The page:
Lack of democracy has arguably contributed to the lag in major aspects of Arab development, but as the Arab region contemplates its democratic future, on the back of recent political upheavals, a more pertinent question begins to emerge: “Does the Arab region need to follow a Western model of democratic transformation?” This was the question raised by Samir Makdisi (American University in Beirut) in the opening plenary of the ERF 17th Annual Conference.
The model of ‘developed societies’, as outlined by John Joseph Wallis (University of Maryland), is underpinned by the connection between economics and politics, and their fundamental role together in the development process. Despite a move towards liberalised economies across the Arab region, political institutions have remained closed, non-representative and non-democratic, said Makdisi.
The challenge for emerging democratic states, such as Tunisia and Egypt, is to shift from what Wallis calls limited access to open access social orders, and deciding on what pathway to take. If you go too quickly, there is a risk that the checks and balances provided by civil society and its institutions are not in place. But as Wallis pointed out, trying to fill this void with artificial checks would be deemed corrupt in developed societies and is perhaps not the best way to begin a democratic transition.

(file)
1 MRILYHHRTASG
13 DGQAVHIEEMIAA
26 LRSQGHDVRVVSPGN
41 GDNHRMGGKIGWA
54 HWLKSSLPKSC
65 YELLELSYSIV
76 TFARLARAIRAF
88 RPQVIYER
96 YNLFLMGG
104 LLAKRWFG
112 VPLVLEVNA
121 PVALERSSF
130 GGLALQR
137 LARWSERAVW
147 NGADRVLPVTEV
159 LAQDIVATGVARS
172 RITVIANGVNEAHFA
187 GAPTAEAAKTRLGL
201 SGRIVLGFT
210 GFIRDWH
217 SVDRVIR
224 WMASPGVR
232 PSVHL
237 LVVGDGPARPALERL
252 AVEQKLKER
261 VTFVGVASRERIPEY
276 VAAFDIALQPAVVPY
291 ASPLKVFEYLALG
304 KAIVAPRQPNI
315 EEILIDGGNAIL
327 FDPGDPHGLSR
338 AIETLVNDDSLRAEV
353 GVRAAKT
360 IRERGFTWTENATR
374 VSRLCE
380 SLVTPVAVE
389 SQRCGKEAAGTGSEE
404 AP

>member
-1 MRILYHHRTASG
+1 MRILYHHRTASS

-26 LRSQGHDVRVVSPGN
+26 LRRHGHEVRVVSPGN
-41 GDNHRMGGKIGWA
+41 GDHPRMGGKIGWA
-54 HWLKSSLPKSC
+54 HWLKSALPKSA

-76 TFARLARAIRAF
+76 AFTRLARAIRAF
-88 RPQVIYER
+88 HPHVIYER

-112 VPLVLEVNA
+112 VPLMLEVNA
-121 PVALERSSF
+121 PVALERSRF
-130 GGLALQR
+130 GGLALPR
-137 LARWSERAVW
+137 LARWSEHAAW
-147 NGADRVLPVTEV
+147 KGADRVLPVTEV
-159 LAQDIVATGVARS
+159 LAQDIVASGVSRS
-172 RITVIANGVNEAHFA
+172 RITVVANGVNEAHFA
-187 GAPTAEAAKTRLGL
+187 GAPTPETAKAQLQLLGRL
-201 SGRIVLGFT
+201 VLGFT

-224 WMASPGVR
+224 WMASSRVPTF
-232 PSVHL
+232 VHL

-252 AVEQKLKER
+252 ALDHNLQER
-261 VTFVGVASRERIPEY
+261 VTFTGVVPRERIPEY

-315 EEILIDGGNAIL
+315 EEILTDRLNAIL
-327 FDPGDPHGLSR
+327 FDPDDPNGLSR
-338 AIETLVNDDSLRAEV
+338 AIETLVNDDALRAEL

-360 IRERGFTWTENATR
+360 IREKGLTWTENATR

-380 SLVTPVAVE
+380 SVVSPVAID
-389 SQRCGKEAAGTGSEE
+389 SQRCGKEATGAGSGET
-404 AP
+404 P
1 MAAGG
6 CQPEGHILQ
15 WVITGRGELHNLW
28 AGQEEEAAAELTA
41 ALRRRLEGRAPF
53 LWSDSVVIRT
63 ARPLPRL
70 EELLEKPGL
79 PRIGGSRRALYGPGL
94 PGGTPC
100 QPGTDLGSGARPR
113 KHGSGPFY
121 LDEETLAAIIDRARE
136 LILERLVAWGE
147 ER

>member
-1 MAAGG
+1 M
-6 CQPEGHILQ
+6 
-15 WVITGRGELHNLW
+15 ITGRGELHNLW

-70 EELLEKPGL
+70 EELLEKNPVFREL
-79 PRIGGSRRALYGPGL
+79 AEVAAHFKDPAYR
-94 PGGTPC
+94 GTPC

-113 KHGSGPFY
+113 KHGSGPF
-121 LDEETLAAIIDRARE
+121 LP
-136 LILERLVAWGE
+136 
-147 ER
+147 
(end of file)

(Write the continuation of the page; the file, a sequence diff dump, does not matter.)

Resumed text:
Ricardo Hausmann (Harvard University) pointed out that transition will not be easy, democracy requires not only building civil society, but also reaching a ‘competitive equilibrium’ between economic and political competition. In many Western democracies, institutions, laws and public participation co-evolved over time. This evolution is key to providing what Hausmann calls the “fitness-function”. This allows complex ‘self-organising’ systems to interact with their environment, creating a feedback-loop, and allowing institutions to adapt to different contexts.
For instance, in the USA there are 22,000 lobby groups, which help provide one element of this fitness-function, while the EU’s Acquis Communautaire is made up of 37 chapters, and 60,000 pages of legislature. There is simply no comparison with such examples in any state across the Arab region, and as a consequence no evolutionary process has taken place.
Makdisi, the man of questions, at today’s plenary, also asked during his presentation: “Will the uprisings across the Arab region lead to sustained democracies that result in solid and equitable development?” The fact is we don’t yet have the answer, but there are undoubtedly challenges ahead. The biggest of all is bringing together what we know about developed societies, the lack of civil society across the region, and the need for a ‘competitive equilibrium’ to sustain the complexity of democracy.